Here’s where one kind of denial kicks in.  Parents have enough trouble admitting that their son is ill and possibly dangerous to himself, to them, to his siblings or to his classmates.  It’s a tough line for anyone to cross.  To then have to call the cops on your own kid triggers a stronger denial, one that says, “We can take care of it,” or “He’s not that bad—yet.”  It takes a special kind of clear thinking to pick up that phone and watch your son being taken away in handcuffs.   

What makes it worse is that the statistics are not good for mental patients in police custody.  Law enforcement officers are, after all, not educated, trained or equipped to handle the mentally ill.  They aren’t doctors or social workers.  They have guns, not psycho-active drugs. 

So parents try to keep the lid on, struggling harder and harder every day until things finally blow up.  What happens next is something Psychiatrist E. Fuller Torrey calls, “a predictable tragedy.”   It’s a term he applies to, “the Gabrielle Giffords shooting the Virginia Tech massacre, the Aurora movie theater shooting, the Sandy Hook elementary school shooting, and dozens of other recent homicides, some of them famous mass killings or subway platform shovings, but many of them less publicized.”  Dr. Torrey estimates—conservatively—that 10% of US homicides are committed by the severely mentally ill who go untreated.

Gabrielle Giffords Testifies in Congress
There’s a price to be paid for America’s second kind of denial, that of the need to treat the mentally ill, and many people are paying it every day.  They include the mentally ill themselves as well as those close to them.  We can as a country stick our heads in the sand and refuse to pay for doctors, treatment facilities, social workers, and medication.  But we’d still be kidding ourselves.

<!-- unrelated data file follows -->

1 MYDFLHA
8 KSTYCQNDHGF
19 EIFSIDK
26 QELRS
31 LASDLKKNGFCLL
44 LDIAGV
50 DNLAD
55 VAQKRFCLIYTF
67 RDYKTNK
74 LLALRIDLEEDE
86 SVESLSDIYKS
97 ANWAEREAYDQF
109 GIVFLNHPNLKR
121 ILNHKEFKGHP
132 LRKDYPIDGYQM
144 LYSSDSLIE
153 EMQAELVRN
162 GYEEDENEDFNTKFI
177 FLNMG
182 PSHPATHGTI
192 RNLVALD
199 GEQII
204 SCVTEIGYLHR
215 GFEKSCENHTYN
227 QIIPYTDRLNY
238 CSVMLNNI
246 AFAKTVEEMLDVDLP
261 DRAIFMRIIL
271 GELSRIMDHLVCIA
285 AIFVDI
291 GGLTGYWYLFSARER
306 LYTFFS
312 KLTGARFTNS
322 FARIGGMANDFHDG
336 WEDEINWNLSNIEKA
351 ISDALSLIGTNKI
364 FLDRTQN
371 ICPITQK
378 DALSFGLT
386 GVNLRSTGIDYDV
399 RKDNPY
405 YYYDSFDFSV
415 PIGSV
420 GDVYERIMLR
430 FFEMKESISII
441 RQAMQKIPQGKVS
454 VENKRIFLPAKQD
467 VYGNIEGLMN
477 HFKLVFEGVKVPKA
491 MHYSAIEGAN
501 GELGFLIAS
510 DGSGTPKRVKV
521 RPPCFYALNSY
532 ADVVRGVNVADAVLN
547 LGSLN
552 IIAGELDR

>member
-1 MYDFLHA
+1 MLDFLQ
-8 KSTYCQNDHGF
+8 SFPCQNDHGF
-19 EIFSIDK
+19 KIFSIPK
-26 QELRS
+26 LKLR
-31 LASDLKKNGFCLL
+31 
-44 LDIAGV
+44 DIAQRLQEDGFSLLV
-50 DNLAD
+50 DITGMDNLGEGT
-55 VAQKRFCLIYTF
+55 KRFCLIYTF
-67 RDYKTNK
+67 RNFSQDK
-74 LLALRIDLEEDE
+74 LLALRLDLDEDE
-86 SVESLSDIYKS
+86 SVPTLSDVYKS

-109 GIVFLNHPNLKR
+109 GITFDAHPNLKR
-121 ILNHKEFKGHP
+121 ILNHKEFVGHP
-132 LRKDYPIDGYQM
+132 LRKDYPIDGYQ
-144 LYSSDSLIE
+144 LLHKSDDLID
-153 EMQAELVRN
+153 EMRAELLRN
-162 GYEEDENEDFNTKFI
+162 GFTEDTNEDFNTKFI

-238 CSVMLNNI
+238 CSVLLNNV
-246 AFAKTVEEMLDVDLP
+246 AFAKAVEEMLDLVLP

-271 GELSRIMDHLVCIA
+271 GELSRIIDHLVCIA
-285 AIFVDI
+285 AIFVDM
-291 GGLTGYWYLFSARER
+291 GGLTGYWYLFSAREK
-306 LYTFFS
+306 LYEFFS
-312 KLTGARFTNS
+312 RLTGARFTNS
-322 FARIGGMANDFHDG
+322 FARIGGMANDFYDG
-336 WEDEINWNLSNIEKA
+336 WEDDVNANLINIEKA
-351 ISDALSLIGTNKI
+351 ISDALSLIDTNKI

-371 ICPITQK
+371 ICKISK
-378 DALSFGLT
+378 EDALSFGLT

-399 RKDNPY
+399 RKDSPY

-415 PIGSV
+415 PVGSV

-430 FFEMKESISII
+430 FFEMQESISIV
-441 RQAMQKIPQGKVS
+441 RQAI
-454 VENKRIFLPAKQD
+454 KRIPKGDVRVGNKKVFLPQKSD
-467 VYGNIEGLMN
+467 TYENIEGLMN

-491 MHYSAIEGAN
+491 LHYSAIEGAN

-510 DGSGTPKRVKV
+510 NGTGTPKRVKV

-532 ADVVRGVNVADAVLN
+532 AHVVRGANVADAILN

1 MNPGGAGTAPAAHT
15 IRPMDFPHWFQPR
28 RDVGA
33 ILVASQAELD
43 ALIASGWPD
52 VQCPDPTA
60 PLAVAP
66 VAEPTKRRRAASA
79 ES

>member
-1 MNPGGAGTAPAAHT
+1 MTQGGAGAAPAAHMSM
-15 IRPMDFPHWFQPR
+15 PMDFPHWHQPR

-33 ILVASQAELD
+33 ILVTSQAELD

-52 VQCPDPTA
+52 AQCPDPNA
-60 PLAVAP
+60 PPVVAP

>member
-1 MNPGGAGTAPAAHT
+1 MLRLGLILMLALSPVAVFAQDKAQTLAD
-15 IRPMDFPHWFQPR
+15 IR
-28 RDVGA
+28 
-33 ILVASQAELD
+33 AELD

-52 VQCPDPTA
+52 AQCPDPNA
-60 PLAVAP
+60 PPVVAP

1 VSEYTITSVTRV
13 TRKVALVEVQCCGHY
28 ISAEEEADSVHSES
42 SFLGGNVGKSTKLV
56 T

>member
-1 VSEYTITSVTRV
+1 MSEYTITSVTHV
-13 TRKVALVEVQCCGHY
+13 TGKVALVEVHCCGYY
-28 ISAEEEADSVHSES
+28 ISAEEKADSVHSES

McClelland’s article makes the point that jailing our mentally ill is not cheap.  In it, Randall Hagar, director of government relations for the California Psychiatric Association, says, “Two to three thousand dollars in treatment saves $50,000 in jail.”  And that’s just the cost of incarceration.  What about medical costs for people who have been injured?  How much did it cost for just Gabby Gifford’s treatment and therapy?  What about funeral costs for those who have been killed?  Does anyone total up what we pay as citizens and as a country as a result of such violence?

Some people who read this might think it’s not something we should be talking about.  They might chastise me for stigmatizing the mentally ill, which is not my intention.  Denial doesn’t solve problems and we have a big problem in this country.  I’m glad that Mac McClelland wrote this article and @Motherjones published it Because ignoring our problem with the untreated mentally ill has only made it worse and bigger.  Continuing to ignore it will bring us more predictable tragedies.